wg you are dead right about the strangeness of the mercury ban juxtaposed with the light bulb regulations. This is one of the typical results of the system as it is today. I tend to see two causes. First, the Commission, which proposes the laws, is structured in such a way as to make contradictory proposals commonplace. But I think they are a function of individual Commissioners’ agendas (“I need some notches on my bedpost”) more than a more sinister and systemic “self-interested corporatism”. The second cause is the fact that EU laws are adopted by politicians. Arguably, in a less democratically accountable system, you’d get more coherent outcomes. In every modern political system, there is a basic tension between “good regulation” (science-based, consistent with other regulation, etc) and “democratic accountability”, which implies decisions being taken by ignorant career politicians who think they are following the will of their equally ignorant voters. Technocracy tends to be untransparent and unaccountable, whereas democracy tends to be ineffective and inconsistent. The same tension exists in the UK system. You could argue that the current balance is further to one side of the scale in the EU than in the UK, but in my mind that does not affect the fundamental legitimacy, or lack of legitimacy, of the system. It’s a question of policy rather than legitimacy, in other words.

  17. Nosemonkey,

    I could give concrete examples just by lifting out of the papers legions of stories about jobs and the EU , then add some from EUreferendum blog which shows even more (like LDV ) that the papers miss because of the depth needed to analyse it, and add from the experiences of those who tell it personnally. If I had a retentive memory it would be as long as your detailed posts, but would get tedious as EUrophiles tend to dismiss these consequences because they want us to see a “bigger “picture .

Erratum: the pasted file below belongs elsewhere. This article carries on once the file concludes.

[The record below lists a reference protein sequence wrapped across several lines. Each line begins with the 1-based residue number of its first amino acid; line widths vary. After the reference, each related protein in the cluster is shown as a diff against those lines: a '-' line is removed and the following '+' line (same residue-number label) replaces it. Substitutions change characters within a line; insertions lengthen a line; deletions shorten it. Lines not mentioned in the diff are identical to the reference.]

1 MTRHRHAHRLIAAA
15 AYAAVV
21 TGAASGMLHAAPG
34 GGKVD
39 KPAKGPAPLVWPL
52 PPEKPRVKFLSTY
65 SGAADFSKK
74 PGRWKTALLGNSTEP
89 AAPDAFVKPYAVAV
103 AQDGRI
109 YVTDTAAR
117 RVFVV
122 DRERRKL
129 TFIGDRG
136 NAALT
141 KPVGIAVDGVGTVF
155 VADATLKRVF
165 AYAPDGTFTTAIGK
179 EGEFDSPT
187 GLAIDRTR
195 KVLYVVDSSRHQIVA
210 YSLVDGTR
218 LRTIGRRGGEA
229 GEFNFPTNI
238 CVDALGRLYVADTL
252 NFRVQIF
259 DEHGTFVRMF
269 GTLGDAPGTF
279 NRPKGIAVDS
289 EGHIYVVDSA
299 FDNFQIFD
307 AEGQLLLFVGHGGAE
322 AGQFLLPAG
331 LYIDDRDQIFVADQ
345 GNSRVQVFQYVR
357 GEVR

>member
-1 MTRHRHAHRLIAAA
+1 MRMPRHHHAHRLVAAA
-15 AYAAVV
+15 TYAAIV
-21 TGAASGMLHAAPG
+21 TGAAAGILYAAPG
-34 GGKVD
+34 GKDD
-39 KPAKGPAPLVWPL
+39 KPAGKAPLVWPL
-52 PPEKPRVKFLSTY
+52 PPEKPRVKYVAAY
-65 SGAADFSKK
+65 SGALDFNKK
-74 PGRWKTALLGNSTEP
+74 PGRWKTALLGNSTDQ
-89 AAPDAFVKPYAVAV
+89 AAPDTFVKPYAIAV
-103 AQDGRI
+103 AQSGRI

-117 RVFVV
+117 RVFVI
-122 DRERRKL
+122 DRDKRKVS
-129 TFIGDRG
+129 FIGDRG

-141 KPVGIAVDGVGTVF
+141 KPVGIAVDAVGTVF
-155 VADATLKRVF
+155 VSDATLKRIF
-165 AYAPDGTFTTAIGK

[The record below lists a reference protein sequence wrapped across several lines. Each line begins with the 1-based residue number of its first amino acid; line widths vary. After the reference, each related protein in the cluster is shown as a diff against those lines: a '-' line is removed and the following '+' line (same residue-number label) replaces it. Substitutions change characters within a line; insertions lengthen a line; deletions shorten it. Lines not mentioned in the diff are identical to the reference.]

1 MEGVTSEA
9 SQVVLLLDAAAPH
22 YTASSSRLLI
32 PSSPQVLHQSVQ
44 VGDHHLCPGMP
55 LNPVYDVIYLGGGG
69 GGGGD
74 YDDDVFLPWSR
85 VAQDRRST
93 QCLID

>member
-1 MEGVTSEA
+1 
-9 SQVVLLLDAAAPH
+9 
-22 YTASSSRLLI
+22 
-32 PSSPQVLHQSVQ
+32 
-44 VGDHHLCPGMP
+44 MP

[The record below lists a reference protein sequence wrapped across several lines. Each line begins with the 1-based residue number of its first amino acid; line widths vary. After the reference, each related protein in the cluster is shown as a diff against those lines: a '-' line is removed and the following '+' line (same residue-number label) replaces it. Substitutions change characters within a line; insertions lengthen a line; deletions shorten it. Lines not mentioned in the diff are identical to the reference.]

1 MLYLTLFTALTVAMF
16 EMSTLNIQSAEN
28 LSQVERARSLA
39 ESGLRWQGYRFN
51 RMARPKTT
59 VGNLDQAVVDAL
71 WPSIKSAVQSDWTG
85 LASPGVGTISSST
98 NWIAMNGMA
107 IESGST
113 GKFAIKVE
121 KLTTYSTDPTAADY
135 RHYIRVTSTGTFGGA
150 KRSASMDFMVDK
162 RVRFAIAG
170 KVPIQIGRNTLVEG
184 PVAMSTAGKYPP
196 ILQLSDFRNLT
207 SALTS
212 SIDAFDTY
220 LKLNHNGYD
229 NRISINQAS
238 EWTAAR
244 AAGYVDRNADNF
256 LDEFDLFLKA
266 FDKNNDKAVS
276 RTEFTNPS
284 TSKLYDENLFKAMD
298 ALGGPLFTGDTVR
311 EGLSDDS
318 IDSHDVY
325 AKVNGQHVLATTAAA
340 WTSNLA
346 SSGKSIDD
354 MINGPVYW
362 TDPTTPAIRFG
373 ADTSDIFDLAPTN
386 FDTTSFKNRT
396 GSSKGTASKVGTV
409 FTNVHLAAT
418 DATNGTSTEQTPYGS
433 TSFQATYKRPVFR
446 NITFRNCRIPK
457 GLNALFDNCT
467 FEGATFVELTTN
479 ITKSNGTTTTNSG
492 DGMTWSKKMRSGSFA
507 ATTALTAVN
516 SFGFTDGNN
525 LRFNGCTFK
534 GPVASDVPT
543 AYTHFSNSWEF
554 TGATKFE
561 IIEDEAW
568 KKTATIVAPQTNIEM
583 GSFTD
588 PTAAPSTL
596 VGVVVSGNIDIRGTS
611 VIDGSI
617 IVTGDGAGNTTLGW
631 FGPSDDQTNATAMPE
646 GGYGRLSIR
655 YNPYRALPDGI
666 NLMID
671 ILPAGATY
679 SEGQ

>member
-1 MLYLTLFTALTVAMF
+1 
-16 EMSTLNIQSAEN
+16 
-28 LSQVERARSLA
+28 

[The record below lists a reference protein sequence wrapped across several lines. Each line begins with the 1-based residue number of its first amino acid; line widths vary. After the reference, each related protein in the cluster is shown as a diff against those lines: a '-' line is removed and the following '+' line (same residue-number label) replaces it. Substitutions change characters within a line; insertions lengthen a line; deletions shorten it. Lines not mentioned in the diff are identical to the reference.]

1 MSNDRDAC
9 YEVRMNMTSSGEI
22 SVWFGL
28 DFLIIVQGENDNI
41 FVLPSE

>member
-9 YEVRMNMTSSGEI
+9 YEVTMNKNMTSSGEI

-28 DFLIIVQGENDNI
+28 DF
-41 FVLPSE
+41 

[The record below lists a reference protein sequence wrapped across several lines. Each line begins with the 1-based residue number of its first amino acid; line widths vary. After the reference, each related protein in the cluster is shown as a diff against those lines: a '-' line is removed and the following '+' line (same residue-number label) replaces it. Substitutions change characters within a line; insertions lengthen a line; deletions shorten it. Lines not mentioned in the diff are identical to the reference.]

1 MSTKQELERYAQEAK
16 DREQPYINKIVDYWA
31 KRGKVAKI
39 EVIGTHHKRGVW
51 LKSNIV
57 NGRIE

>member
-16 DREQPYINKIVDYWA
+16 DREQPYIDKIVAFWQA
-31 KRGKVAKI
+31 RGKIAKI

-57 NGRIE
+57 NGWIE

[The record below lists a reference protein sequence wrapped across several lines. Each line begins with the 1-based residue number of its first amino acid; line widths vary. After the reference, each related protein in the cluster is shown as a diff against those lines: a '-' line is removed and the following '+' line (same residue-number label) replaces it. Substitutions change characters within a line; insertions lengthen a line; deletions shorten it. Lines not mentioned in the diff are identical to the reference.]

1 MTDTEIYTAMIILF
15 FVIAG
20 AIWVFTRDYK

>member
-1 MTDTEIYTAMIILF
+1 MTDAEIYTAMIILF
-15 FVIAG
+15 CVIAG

As regards the fishing, agreed that fish do not recognise international borders, nor do they recognise the CFPs lines of delination.As for even more fishermen out of work – what are the figures for British fishermen forced out of business and other EU fishermen forced out of business ? (and what are the figures for African fishermen ?)

    As regards my own circumstances and the British haulage industry,I hoped I had shown the pernicous effects of our membership on not just trucking, but the governance of the UK .The EU does/did affect British haulage, but in the roundabout way that it seems to affect other areas. I could explain at length, because it is not as clear as first looks .


    Christopher Booker and Richard North have written more books on the subject.Have you seen their blog, EU Referendum ? Details are analysed there (and I can speak with impartiality, I am not a favourite there ).

  18. Sure, I’ve seen the blog. Like their books, it doesn’t make even a token effort at impartial, objective analysis. It’s basically an anti-EU propaganda factory. I live and work in the EU bubble, and I come up against all sorts of deeply objectionable things about the system and policy every day. I DESPERATELY want the REAL issues to be debated properly in the UK. Sadly, the UK anti-EU lobby is overwhelmingly hysterical, hyperbolic, and inaccurate. We end up having debates about inane frivolities most of the time. If even a supposedly serious organisation like Open Europe doesn’t acknowledge the ironies or the contradictions in its own blog posts, and can’t resist the temptation to publish stuff that is blatantly one-sided, there isn’t much hope. IMHO there is a real gap in the market, that Open Europe has sought but failed to fill, for serious, informed, and therefore constructive criticism of the EU.

    The Irish debate on the Lisbon Treaty is a case in point, and has clear echoes of the way the debate goes in the UK. Instead of talking about the pros and cons of having a permanent Presidency, or the actual procedures that will be critical to ensuring that national parliaments really DO end up having influence over the legislative process, the Irish ended up discussing the non-issues of the Treaty’s effect on abortion policy and Irish neutrality.

    I saw another post on The Tap today that seriously claimed the EU was trying to legalise paedophilia. How can you have a proper discussion in that context?

    Nosemonkey’s blog is one of the places where you can, thanks to people like you! ;-)

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  20. Insideur,

    EU Referendum isn`t supposed to be impartial or claim to be. It is EUrosceptic and everyday gives an analysis on current affairs.